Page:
McLaughlin is sticking with Team Penske in his migration to IndyCar, and he is the only rookie with prior IndyCar race experience. Although he ultimately crashed out in St. Petersburg last October, McLaughlin still gained valuable knowledge of IndyCar’s tires and aerodynamics, giving him a head start versus the other rookies. Being at Team Penske puts him in a race-winning environment, alongside teammates Will Power and Pagenaud — who have a series championship and Indy 500 win each — and two-time series champion Josef Newgarden. 

McLaughlin is also the only rookie competing full-time in 2021, giving him more opportunities to collect points. Driving for a top-tier team brings added pressure, but he has shown his cool in high-stakes events like the Bathurst 1000, which he won in 2019. Ovals will still be new to him, but Team Penske’s expertise and the lessons learned during his St. Petersburg trial run could help McLaughlin start the season strong.

Although Grosjean, 34, hasn’t dominated championships like his fellow IndyCar rookies, the Frenchman still managed to race in Formula 1 for a decade, collecting 10 podiums in that span. Grosjean got his first shot at F1 in 2009, taking over for Nelson Piquet Jr. at Renault following the Crashgate scandal. While he finished fourth in GP2 that year, despite missing the final four rounds, he struggled in F1 and was replaced by season’s end.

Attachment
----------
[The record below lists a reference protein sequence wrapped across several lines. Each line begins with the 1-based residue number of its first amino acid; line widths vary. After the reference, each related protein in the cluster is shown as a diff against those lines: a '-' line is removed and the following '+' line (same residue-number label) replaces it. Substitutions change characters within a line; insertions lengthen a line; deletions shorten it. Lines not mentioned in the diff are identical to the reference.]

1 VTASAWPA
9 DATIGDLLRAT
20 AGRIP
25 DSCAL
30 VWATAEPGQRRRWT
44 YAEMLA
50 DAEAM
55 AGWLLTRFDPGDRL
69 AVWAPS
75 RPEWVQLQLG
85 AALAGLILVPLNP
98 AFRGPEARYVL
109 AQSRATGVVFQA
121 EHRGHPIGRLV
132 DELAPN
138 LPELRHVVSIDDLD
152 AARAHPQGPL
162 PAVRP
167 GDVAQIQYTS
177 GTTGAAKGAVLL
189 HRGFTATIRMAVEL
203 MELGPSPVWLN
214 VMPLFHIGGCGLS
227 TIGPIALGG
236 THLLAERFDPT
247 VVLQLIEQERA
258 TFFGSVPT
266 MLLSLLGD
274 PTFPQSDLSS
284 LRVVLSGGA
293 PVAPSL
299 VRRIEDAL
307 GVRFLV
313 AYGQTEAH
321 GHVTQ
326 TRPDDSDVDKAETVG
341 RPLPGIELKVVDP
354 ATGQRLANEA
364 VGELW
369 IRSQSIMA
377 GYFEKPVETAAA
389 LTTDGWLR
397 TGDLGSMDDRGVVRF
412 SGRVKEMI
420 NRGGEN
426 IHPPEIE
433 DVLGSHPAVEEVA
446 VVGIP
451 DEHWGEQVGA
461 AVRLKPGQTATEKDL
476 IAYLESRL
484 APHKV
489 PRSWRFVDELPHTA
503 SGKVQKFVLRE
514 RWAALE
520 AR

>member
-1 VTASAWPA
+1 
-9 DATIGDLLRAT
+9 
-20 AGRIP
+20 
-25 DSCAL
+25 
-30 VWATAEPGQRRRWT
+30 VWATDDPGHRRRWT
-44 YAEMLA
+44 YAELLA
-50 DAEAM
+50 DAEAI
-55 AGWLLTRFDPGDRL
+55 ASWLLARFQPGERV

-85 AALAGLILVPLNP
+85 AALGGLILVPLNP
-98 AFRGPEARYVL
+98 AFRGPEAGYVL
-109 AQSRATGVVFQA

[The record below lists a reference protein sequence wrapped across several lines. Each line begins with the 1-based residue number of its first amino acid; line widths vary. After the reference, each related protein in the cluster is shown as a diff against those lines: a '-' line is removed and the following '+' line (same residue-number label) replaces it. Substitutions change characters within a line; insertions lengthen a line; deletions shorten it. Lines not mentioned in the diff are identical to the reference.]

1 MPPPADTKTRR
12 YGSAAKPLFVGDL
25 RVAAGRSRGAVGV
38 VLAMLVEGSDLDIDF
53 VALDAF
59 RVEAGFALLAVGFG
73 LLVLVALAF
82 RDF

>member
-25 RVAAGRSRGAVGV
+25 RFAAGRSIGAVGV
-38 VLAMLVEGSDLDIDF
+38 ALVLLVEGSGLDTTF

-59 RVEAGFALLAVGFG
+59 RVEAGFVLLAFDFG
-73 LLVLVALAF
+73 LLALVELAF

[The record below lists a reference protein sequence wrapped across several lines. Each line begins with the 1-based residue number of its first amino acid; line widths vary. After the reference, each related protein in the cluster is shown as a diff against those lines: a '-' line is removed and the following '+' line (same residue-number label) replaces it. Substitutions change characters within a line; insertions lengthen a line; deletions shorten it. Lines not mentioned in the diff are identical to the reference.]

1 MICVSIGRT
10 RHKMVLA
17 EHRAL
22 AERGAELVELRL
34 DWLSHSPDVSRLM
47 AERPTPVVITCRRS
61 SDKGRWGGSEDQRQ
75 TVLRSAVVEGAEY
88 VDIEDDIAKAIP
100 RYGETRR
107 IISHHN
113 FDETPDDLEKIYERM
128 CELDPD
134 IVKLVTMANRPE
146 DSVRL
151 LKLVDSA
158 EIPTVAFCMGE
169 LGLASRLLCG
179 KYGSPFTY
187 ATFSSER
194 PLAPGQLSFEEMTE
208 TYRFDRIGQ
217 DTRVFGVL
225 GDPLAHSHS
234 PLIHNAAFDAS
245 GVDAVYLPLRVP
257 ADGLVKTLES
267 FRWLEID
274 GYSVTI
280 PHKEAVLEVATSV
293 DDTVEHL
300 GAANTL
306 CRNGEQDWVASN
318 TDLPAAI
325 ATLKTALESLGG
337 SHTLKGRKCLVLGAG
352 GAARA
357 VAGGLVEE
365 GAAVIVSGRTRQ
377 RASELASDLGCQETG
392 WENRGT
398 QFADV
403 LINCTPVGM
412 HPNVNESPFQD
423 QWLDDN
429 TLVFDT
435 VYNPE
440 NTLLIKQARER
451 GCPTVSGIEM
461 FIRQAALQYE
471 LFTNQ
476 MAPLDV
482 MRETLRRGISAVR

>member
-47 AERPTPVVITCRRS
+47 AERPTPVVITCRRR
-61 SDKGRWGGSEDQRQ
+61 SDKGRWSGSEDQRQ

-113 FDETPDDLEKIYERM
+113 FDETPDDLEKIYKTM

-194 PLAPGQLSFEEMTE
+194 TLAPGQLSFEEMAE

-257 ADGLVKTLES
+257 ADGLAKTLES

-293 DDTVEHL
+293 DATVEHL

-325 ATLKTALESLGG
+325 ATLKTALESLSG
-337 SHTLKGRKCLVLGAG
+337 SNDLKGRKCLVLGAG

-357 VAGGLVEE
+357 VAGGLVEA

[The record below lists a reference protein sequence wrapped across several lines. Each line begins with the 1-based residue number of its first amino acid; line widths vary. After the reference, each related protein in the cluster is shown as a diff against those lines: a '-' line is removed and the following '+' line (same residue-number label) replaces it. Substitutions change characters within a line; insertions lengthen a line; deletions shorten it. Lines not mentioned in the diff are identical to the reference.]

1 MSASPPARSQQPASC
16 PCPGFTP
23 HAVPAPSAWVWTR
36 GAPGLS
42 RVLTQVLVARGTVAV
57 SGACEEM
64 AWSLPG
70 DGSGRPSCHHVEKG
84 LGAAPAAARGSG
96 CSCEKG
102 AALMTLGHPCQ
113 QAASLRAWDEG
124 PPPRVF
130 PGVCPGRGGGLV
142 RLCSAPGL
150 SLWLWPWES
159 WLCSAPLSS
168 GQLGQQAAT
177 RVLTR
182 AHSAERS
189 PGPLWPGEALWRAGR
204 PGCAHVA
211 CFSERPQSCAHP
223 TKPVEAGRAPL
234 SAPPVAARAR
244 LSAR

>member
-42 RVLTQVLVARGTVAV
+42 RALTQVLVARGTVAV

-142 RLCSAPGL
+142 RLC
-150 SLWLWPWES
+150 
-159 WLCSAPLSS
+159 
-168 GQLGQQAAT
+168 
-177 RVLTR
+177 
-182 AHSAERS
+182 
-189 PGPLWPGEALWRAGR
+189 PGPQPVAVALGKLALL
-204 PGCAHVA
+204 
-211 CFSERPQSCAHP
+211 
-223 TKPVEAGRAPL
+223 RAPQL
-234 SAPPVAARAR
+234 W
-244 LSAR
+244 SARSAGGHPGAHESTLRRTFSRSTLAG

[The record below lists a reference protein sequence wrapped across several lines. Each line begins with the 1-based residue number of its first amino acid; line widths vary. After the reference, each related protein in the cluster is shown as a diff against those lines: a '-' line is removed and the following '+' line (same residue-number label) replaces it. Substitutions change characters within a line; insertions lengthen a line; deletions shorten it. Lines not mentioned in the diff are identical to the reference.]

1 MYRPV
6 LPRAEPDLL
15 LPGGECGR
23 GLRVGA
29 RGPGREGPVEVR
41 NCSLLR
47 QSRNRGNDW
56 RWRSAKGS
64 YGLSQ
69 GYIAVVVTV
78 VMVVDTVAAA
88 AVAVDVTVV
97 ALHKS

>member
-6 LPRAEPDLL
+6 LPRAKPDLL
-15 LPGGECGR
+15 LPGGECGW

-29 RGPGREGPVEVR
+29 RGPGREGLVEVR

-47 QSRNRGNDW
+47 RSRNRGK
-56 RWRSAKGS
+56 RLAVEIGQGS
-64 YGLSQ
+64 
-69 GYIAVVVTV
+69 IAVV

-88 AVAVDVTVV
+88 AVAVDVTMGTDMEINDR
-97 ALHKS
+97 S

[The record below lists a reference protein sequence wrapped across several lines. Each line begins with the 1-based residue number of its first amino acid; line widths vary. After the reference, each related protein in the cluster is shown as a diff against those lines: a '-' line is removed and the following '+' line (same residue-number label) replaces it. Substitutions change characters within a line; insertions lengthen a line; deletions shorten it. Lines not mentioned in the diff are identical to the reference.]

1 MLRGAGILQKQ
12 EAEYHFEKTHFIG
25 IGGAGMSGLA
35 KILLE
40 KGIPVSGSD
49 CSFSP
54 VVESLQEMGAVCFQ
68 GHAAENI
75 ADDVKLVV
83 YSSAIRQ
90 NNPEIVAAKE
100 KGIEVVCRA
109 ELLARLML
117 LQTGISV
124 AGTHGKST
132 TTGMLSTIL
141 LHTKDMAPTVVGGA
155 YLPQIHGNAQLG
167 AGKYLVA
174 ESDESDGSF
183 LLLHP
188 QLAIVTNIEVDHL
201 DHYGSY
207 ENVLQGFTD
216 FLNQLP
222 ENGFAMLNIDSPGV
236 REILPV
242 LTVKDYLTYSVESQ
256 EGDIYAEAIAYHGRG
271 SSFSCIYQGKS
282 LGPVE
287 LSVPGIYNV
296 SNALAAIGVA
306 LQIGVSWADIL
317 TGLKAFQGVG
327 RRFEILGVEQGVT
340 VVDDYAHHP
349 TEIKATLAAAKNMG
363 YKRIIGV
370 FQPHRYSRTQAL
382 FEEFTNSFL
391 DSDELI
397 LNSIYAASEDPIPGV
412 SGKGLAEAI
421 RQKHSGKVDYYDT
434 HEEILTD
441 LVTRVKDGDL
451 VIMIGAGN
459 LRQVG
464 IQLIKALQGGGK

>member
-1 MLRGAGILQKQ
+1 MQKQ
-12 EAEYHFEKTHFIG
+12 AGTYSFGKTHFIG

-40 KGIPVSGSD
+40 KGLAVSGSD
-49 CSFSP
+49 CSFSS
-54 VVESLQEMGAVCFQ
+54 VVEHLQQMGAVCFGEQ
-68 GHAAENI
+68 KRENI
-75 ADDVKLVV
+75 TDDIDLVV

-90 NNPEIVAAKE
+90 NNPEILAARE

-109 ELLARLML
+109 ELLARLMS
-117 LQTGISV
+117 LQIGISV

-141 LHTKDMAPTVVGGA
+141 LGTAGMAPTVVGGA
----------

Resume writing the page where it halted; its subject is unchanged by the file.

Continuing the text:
Grosjean persevered, returning to GP2 full-time in 2011 and securing the title, earning him a seat at Lotus F1, where he picked up nine podiums in 2012 and 2013. Grosjean switched to newcomers Haas in 2016, helping the team place fifth in the 2018 teams’ championship. 

Haas’ decline in 2019 and 2020 relegated Grosjean to the back of the pack, but IndyCar’s spec Dallara chassis, which keeps the cars fairly similar across teams, gives Grosjean an opportunity to show his true pace. He will be driving for Dale Coyne Racing, a small team with fewer funds and resources than Penske or Ganassi but who have still managed to score the occasional podium and win over the years. 

Grosjean will be racing for the first time since his horrific crash in the 2020 Bahrain Grand Prix, when his car pierced a barrier and burst into a towering fireball that he miraculously extracted himself from. He has opted to not race the majority of ovals in 2021, lessening the risk for another high-speed incident, but has left the door open to possibly racing at WorldWide Technology Raceway at Gateway later in the season.

However, battling for positions for the first time since Grosjean’s near-death experience could still be a psychological challenge for the Frenchman. Most rookies don’t have to face that kind of hurdle, but most rookies haven’t spent 10 years racing in Formula 1, either.

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Indycar needs to look at the risk that overshadows their oval events. When veterans from other series decline to participate Indycar should take notice.